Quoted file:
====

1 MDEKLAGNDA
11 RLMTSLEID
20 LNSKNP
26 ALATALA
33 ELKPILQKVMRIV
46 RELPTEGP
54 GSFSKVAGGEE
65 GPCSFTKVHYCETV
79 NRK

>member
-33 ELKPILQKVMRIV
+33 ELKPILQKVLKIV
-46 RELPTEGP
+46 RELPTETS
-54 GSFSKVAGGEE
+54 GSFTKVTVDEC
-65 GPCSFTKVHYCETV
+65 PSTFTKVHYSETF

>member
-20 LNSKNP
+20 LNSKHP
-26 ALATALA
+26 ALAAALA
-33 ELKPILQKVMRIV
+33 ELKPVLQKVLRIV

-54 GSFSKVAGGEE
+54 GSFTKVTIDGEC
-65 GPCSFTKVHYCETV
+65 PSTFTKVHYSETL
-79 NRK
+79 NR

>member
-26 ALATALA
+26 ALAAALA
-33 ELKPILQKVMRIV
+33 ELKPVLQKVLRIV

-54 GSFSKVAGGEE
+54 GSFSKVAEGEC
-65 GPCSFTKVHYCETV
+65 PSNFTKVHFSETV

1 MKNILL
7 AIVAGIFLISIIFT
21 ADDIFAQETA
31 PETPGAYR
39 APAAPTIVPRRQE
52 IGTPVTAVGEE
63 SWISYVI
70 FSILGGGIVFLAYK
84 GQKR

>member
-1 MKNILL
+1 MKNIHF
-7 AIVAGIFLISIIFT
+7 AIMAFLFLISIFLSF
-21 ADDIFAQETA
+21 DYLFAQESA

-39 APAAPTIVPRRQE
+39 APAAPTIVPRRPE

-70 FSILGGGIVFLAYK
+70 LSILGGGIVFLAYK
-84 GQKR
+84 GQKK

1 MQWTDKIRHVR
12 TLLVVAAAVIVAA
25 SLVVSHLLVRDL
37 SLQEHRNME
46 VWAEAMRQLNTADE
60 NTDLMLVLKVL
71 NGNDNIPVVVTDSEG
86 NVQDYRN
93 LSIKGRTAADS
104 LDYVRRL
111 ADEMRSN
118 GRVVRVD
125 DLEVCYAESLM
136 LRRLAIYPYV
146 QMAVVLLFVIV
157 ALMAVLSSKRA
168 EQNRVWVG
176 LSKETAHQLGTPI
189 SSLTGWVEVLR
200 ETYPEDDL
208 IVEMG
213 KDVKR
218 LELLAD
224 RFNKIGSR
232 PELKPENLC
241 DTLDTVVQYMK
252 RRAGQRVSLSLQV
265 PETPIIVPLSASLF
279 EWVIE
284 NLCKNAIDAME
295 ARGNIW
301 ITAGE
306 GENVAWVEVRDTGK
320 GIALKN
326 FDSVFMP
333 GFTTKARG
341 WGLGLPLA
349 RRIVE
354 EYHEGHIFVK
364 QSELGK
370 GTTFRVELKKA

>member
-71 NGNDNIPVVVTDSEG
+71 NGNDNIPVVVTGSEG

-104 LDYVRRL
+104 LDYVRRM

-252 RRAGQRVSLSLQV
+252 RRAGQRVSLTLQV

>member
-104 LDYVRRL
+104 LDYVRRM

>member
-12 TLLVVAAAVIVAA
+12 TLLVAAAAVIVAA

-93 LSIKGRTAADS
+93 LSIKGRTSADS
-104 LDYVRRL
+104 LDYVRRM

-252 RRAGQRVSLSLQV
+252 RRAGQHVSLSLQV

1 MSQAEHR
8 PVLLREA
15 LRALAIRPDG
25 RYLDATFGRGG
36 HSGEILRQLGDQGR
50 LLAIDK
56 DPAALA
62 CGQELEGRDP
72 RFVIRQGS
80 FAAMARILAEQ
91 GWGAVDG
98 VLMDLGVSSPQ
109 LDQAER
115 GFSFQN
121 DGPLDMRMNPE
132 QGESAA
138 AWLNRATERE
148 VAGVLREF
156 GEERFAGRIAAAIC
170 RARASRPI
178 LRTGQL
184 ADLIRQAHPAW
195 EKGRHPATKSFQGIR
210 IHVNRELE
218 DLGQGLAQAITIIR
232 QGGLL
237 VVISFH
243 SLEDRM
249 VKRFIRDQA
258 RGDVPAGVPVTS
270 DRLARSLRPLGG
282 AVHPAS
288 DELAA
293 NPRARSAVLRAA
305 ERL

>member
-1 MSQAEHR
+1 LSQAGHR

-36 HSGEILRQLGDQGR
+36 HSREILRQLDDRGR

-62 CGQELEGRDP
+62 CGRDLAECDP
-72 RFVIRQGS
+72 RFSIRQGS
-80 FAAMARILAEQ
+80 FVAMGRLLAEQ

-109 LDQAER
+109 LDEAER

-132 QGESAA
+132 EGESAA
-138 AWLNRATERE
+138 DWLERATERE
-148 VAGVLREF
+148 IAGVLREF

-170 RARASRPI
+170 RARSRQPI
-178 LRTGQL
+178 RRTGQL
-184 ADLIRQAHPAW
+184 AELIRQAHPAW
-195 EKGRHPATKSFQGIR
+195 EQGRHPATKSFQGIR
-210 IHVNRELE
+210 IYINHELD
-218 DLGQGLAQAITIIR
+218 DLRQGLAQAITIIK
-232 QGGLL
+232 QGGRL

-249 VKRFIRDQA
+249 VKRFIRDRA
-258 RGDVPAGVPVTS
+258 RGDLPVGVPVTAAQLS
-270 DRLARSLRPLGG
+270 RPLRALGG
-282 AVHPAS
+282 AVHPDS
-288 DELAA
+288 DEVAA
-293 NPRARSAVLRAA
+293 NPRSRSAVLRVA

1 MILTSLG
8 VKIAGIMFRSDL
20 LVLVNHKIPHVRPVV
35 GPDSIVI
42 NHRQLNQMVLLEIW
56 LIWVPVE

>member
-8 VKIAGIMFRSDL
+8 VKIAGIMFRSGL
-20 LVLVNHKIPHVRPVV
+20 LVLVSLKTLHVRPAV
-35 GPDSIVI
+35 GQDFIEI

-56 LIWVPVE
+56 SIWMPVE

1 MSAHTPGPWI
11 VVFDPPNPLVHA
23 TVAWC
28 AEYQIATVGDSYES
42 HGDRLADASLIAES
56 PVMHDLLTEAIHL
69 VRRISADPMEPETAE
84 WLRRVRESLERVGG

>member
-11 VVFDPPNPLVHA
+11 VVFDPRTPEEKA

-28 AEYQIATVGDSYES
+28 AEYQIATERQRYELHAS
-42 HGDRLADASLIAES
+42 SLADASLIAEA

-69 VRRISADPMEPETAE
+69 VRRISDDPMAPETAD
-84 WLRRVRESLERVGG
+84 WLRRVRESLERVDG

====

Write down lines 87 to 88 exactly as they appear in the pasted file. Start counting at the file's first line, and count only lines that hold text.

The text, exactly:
232 PELKPENLC
241 DTLDTVVQYMK